By this time, Im getting hungry and Gary needs to get back to the kitchen to prepare these dishes for the launch party. He is intent on having a hand in preparing every dish to be served this evening, and as the doors open at 7pm for the VIP launch event, the ladders are just being cleared away as the Champagne begins to flow. n

Gary Rhodes OBE shares the vision for his latest venture as he joins Plymouths vibrant foodie scene

Words by Anna Turns


There are ladders and workmen everywhere, carpets being laid, a cherry picker moving through the restaurant as an electrician fits the lights, and dust everywhere just five hours before the VIP launch!


On meeting Gary Rhodes, it is clear that the thrill of opening a new restaurant is what drives him, and he gets hands-on to the very last detail. It is exciting but scary! It is madness in the kitchen but that is half the fun isnt it?!


He explains that the wide open space of the restaurant tells the story of his concept: We are about open eating, not formal fine dining. It is about everyday eating for everyone, whether it is just a glass of wine, dessert with a coffee or a three-course meal.


Keen to maximise on Plymouths nautical connections, Gary has installed a huge wooden boat-shaped bar, and more windows have been punched out in the sea-facing wall, so the view of Plymouth Sound is unrivalled. Gary has restaurants around the world, in London, Abu Dhabi, Dubai and the Carribean. Now he has transformed the Plymouth Dome from a dreary tourist attraction to a trendy eatery as he adds Rhodes@The Dome to his empire.


I am always on the move but I love it every place has its own identity and menu, and I like catering for a different audience, explains Gary. Even my London and Plymouth menus are totally different here I can take advantage of the lovely sea and countryside and all these great ingredients on our doorstep.


So why choose Plymouth? Since his days as head chef at The Castle Hotel in Taunton where he was awarded his first Michelin star, he fell in love with the Westcountry.


I spent five years at Taunton in the mid-1980s and I often took trips down to Devon and Cornwall there is just so much natural beauty here. It stayed with me, and Plymouth has such an amazing history behind it too. You feel that history when you are walking around and see so much architectural beauty. I always wanted to come back to this part of the world, you cant beat it. Its such a stunning location and a unique building.


Plymouth is fast gaining a reputation as a foodie city, with more new chefs arriving and restaurants opening every month. From the Tanner brothers, to the River Cottage Canteen in Royal William Yard, and new plans afoot for Mitch Tonks to open a Rockfish restaurant at the aquarium, there is a huge diversity and choice.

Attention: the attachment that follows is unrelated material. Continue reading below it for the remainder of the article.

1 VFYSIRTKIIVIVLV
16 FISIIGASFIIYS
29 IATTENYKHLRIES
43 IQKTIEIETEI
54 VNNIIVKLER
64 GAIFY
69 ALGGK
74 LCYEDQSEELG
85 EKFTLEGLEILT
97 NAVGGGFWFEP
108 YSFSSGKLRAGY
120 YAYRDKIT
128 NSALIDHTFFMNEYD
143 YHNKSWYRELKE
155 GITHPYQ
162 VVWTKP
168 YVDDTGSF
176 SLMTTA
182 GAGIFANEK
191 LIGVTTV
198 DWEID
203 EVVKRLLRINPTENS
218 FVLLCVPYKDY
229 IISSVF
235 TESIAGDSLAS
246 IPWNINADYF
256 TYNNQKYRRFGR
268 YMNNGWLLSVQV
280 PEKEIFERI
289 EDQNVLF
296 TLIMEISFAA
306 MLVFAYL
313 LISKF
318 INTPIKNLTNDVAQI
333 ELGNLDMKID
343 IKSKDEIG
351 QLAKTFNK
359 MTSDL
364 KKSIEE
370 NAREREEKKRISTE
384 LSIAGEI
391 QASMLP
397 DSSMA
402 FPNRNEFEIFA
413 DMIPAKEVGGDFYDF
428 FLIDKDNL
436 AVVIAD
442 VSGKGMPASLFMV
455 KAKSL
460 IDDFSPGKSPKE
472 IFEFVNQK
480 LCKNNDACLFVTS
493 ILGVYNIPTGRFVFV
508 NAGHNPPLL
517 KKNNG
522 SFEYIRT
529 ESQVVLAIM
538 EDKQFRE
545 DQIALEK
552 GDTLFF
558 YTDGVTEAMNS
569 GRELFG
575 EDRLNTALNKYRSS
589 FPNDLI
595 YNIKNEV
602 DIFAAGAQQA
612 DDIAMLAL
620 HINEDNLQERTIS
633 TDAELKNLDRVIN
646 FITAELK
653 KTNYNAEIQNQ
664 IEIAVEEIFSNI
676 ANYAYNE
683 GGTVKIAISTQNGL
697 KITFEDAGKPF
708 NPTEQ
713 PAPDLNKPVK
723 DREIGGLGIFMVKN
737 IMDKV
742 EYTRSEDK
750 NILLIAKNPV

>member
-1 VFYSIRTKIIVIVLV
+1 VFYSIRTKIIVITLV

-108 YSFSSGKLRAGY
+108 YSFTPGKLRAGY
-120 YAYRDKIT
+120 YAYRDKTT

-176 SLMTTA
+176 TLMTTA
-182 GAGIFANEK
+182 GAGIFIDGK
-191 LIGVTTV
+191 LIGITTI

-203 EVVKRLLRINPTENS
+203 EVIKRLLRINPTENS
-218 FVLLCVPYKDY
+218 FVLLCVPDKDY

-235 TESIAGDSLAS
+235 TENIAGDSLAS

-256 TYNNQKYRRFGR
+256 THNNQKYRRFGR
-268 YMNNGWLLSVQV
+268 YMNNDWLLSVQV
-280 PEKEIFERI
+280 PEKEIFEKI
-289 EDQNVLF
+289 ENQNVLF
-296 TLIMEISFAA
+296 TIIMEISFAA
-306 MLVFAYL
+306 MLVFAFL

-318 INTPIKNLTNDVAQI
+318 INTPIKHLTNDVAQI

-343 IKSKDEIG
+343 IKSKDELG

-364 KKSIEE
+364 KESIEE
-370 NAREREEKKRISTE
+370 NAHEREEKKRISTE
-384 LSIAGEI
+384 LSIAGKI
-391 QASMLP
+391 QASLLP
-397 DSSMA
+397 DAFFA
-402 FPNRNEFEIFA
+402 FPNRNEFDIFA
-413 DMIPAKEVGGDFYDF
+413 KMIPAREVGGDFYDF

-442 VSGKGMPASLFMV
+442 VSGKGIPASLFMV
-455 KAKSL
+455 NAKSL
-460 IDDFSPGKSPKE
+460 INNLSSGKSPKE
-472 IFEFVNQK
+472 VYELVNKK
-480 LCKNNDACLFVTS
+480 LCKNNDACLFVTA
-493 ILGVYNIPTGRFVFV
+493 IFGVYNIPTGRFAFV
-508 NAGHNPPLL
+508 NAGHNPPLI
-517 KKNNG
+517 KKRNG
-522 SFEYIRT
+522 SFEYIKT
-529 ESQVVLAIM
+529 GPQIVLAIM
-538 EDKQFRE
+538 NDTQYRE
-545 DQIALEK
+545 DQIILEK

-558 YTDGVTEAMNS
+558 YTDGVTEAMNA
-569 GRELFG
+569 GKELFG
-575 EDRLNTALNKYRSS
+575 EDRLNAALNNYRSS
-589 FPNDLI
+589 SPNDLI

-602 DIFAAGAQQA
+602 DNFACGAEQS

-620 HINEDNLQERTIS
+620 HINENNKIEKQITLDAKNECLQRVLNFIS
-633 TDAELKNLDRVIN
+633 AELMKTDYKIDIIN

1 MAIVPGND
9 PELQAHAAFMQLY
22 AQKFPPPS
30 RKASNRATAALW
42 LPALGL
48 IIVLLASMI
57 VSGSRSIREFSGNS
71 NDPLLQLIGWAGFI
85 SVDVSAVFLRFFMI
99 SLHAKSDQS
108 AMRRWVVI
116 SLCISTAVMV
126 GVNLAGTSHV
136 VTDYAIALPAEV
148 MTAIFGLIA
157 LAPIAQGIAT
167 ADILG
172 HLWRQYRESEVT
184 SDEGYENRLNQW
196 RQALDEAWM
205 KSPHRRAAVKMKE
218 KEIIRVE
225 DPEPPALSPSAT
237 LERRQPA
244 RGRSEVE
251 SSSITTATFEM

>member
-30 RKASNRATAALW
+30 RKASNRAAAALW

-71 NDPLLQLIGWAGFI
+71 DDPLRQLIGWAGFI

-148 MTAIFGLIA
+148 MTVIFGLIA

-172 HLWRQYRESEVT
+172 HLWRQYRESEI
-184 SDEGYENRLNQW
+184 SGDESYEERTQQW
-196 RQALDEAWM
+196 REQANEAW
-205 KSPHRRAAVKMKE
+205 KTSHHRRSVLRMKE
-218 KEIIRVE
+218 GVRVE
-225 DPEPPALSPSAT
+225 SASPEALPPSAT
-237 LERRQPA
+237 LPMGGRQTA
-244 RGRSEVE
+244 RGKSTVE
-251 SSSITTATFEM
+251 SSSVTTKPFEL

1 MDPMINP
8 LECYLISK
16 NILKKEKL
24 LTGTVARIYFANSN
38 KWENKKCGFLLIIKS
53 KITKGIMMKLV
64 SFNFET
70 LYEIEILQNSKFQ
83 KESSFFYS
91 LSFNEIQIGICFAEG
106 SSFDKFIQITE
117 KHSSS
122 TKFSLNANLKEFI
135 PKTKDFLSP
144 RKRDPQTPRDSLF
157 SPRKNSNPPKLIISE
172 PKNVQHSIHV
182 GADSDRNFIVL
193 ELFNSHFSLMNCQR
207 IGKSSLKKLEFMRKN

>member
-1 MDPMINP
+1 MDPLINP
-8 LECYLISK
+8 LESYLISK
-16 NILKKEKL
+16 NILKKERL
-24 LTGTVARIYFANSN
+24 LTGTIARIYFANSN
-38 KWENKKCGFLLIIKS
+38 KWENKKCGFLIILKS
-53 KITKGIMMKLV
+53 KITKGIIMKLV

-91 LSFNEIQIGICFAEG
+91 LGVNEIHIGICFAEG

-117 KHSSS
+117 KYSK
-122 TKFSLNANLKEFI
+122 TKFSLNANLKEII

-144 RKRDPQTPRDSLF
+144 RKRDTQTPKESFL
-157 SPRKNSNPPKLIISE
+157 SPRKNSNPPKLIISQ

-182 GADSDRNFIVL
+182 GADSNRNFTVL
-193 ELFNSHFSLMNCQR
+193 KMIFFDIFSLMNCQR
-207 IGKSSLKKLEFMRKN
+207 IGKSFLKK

If you look at a lot of cities around the UK, this city has got some great chefs, and that is what excites me about Plymouth, says Gary, it is great to be part of that action. And a little healthy competition never goes amiss: We each have our own concept and style, and thats the beauty of it there is a great personal and professional respect and camaraderie between us all.


As for Garys own kitchen team of seven chefs plus a kitchen porter, he brings head chef Liam Rutherford from his restaurant Rhodes W1, and the rest of his staff is Plymouth-based, from the manager to the kitchen porter and waiting staff. Gary is keen to develop contacts with Plymouth City College too, and Liam plans to set up cooking demonstrations with students on a regular basis.


The Rhodes@The Dome will no doubt be a great training ground for any aspiring chef. It is unlike most other hot, intense and busy professional kitchens. The open kitchen is a picture of calm and serenity: theres no chatting or yelling, just pure concentration and focus. Gary still gets a real buzz from inspiring and enthusing young chefs: When we train new chefs, we explain why they are doing each stage of a cooking process so they really understand how it affects the flavour. It is an intense learning curve for them, and we really challenge them.


Cooking is all about great flavour and Gary ensures that even the simplest dish tastes the best. We have created a wonderful dish of watermelon with feta cheese presented in two stages, one is crumbled, one is crumbed and fried so it is melted inside. Garys creation includes semi-dried plum tomatoes and cherry tomatoes, with orange in the dressing, a tomato vinaigrette, and basil oil, all freshly made from scratch.


Flavour is central. I want people to understand what it takes to make one dish like this. It may look like a simple salad, but when you eat it, youll have so many great flavours hitting you and that element of surprise is what really good cooking is all about - different tastes and textures, all in one mouthful.


Another classic that Gary proud to show off is his white onion risotto. We make a white onion soubise, mix with cream, add a little parmesan, he describes. This is served with maple syrup vinaigrette with a honey-like consistency, seared scallop and a beurre blanc butter sauce. When you eat this dish, you have got the great shellfish flavour of the scallop and richness of the white onion bite, so every flavour is complementary.


By this time, Im getting hungry and Gary needs to get back to the kitchen to prepare these dishes for the launch party. He is intent on having a hand in preparing every dish to be served this evening, and as the doors open at 7pm for the VIP launch event, the ladders are just being cleared away as the Champagne begins to flow.